And now, as an Iditarod competitor, Failor is faced with rapid-fire decisions on the trail that could cost him his dogs’ lives — or his own. Broken camp stove? Moose attack? What about creative fixes to repair a sled? Scouting prepared him for moments like these, he says, and more. “I’ve seen all of [these challenges] in different forms before, years ago in Scouting, and now it’s coming out while I’m racing.”
EAGLE SCOUT OR NOT, Failor admits that it took a while for his family to warm up to the idea of his racing sled dogs in the remote, frozen tundra of Alaska for days on end. “It’s far from what they know as a normal job,” the Ohio State University grad says.
So how did Failor wind up in Alaska? He’s got an easy answer: “I knew I wanted to work in the outdoors,” and Alaska seemed like a good place to start. As a 23-year-old college student, Failor picked up a summer gig working as a dog handler in Juneau for Gold Rush Sled Dog Tours, managed that year by Hayashida. The job came with plenty of perks, like scooping poop, grooming coats and preparing meals for 30-plus hungry mouths. That’s not to mention his accommodations: an A-frame tent.
Failor was hooked.
And his interest in sled-dog racing only grew when Hayashida asked him to serve as a dog handler during his preparation for and completion of the 2008 Iditarod. “He flew me all the way to Nome to see him cross the finish line,” Failor says. “It was a larger-than-life experience. They had spent nine to 10 days out on the trail, and it was hard for me to imagine what they’d been through. It made me curious and want to experience it for myself.”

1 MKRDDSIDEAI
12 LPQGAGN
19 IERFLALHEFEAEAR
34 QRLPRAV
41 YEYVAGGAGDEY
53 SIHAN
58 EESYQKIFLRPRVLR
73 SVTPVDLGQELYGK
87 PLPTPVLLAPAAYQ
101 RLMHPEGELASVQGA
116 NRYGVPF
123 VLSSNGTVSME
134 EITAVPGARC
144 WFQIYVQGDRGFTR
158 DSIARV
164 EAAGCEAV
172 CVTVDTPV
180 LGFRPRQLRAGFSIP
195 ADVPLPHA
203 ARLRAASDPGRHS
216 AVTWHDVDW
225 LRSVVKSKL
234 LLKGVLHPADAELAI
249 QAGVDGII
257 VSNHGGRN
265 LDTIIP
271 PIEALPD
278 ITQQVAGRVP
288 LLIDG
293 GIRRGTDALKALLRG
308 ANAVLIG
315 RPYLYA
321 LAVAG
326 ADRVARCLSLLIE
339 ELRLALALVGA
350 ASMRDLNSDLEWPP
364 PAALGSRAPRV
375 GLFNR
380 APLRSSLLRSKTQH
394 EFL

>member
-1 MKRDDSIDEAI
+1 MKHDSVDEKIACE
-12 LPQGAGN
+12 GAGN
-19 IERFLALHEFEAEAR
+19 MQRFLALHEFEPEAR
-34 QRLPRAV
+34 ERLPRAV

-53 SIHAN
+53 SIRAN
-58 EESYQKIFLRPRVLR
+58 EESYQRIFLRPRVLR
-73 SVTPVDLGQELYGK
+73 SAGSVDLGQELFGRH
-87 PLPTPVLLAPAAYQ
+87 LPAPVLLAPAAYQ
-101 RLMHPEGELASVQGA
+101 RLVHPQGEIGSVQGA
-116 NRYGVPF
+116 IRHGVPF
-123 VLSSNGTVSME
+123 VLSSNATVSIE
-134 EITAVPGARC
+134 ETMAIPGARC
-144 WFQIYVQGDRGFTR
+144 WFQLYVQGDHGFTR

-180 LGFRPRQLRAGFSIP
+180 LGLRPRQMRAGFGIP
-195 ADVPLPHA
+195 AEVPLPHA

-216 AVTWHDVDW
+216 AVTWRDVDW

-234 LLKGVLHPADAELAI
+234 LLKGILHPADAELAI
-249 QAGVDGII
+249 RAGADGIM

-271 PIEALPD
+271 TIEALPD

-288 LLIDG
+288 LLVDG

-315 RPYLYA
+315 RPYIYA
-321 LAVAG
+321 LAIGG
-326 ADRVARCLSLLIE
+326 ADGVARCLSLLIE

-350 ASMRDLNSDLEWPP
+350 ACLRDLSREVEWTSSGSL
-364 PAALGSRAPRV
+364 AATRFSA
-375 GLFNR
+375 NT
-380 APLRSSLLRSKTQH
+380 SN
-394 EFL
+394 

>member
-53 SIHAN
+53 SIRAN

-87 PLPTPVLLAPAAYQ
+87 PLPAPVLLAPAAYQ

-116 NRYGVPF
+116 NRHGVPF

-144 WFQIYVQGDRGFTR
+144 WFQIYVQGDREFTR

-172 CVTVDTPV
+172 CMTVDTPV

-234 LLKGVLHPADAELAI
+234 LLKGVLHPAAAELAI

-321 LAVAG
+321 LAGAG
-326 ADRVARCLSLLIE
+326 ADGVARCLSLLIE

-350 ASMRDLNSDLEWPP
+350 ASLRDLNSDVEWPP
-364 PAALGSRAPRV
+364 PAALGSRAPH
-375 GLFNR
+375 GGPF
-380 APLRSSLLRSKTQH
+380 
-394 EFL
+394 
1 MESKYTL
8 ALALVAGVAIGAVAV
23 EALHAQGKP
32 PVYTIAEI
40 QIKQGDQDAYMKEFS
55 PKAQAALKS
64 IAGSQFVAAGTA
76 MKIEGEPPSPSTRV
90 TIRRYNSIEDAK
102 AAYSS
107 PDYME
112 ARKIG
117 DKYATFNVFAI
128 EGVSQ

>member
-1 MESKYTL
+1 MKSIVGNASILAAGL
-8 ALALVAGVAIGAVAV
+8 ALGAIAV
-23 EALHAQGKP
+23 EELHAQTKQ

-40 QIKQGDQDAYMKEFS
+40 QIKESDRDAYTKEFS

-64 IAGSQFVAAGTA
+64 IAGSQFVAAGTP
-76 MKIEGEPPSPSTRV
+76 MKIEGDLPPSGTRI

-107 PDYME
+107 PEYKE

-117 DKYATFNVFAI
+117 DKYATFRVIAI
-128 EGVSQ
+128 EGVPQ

It wasn’t until Failor crossed the finish line himself in 2012 that he realized mushing was his idea of a dream career.
His family was there to witness his achievement in Nome. “I finished 47th [out of 52 who completed the journey], but my family made me feel like I’d won the race. I immediately wanted to do it again,” he says. Since then, he’s completed three more Iditarod races, started his own kennel and worked year-round to train his team.
For this Eagle Scout, the rugged challenges of the Iditarod ignite a drive for pushing his team’s limits. And he says he’s only getting started. “I love the competition. But it’s more than that to me,” he says. “Traveling with the dogs; being out in the wild; getting my hands dirty … these are the things that draw me to this race and keep me coming back.”
FIVE FACTS ABOUT THE IDITAROD
1. While many think the race was started to commemorate the 1925 diphtheria serum run to Nome (made famous by the story of Balto), the race was actually created in 1973 to help keep the tradition of sled-dog travel alive after the popularity of snowmobile use spread across Alaska.
2. The race alternates between a northern and southern route because of the economic boost provided to small villages (used as official race checkpoints) along the way.
3. Although the distances of both the northern and southern routes fall short of 1,000 miles, the “official” race distance is considered 1,049 miles — symbolic of Alaska, the 49th state.
4. The southern route (raced every odd year) has 25 checkpoints, where teams check in with race officials, rest, and restock food and gear. Volunteer veterinarians examine every dog.
5. In 2014, Dallas Seavey recorded the fastest time of 8 days, 13 hours, 4 minutes. While he didn’t break his own record, Seavey took first in the 2015 race.